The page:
Monthly Archives: April 2011

Originally written for the Vol.5-No.2 edition (April 22, 2011) of the Toyama Hot News e-newsletter.

The Mikurumayama Festival will be held in Takaoka on May 1st. Seven floats will parade around central Takaoka; each is unique and represents a different neighborhood. The famous metalwork and lacquer work of Takaoka can be seen in the beautiful floats. This festival’s origin dates back to when Maeda Toshiie received a carriage from the daimyo Toyotomi Hideyoshi. There will be a light-up exhibition of the floats on April 30th, the night before the festival.

On May 3rd is the Etchu-Yatsuo Hikiyama Festival in the town of Yatsuo in Toyama City. With a history that dates back to 1741, this festival is symbolic of the area’s traditional Edo-period culture. Six floats adorned with dolls, ornaments, and carvings are pulled around the hilly town. At night, the floats will be decorated with lit lanterns, and the festivities include a lion dance.

The Johana Hikiyama Festival has a 300-year history, and will be held on May 4th and 5th. Six dazzling floats will make their way around town, making distinctive creaking sounds.

Both the Mikurumayama Festival and the Johana Hikiyama Festival are designated Important Folk Cultural Properties of Japan.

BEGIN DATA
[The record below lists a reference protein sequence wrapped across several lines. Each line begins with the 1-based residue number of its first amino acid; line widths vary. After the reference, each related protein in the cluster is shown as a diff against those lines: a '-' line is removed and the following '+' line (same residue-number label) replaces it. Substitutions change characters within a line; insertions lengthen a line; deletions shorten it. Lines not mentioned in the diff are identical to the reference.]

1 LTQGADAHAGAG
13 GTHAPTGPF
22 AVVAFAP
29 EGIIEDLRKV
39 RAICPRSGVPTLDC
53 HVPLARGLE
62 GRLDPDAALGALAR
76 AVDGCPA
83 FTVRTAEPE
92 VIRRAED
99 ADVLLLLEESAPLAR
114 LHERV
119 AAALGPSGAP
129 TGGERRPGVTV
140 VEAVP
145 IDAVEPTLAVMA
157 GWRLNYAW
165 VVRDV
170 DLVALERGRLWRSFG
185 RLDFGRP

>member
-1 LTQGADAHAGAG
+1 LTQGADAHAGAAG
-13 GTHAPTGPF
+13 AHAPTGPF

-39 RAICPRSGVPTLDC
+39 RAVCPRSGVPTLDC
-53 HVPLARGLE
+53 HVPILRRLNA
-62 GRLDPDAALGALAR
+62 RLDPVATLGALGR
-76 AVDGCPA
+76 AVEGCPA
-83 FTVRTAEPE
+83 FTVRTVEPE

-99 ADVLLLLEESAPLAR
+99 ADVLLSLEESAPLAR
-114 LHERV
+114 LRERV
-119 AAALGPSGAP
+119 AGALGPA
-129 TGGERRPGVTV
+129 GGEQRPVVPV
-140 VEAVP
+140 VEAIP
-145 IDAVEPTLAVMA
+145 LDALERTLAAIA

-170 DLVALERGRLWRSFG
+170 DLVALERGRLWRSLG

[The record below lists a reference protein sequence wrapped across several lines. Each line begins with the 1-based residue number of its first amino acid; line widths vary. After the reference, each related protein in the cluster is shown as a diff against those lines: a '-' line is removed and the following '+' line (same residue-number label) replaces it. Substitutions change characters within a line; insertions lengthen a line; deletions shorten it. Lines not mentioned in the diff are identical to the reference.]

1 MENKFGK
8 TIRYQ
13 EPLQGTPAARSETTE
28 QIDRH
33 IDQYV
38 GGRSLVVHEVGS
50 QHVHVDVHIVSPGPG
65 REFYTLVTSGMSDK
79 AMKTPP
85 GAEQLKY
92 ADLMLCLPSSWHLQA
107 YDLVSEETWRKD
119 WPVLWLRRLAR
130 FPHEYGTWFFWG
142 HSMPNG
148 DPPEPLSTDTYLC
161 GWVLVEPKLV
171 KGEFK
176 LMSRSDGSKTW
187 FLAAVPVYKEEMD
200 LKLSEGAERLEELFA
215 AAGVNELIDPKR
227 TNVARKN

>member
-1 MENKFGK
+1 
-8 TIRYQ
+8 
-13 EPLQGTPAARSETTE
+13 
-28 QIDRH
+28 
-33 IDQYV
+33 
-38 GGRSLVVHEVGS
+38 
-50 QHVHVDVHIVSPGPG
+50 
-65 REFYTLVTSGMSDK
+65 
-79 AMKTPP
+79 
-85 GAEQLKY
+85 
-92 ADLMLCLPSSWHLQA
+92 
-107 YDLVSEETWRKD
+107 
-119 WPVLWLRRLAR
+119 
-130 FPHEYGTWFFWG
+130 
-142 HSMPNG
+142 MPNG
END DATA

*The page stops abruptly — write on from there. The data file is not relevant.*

Source (article and photo): Toyama Just Now


Originally written for the Vol.5-No.2 edition (April 22, 2011) of the Toyama Hot News e-newsletter.

A million tulips of 500 varieties will be exhibited at the 60th Anniversary Tonami Tulip Fair, which begins today and runs through May 5th. The theme this year is “Bridging the Future with Tulips.” The main grounds will be Tonami Tulip Park, but there will be several off-site attractions as well.

From April 22nd to the 30th, there will be buses available from Tonami Tulip Park to the tulip farms. Toyama is the largest tulip producer in Japan, and the farms stretch for 7 hectares (17 acres).

Tonami Tulip Fair will also feature a Dutch-style garden modeled after the Keukenhof Garden in Lisse, Netherland, in acknowledgment of the sister city relationship between Tonami and Lisse.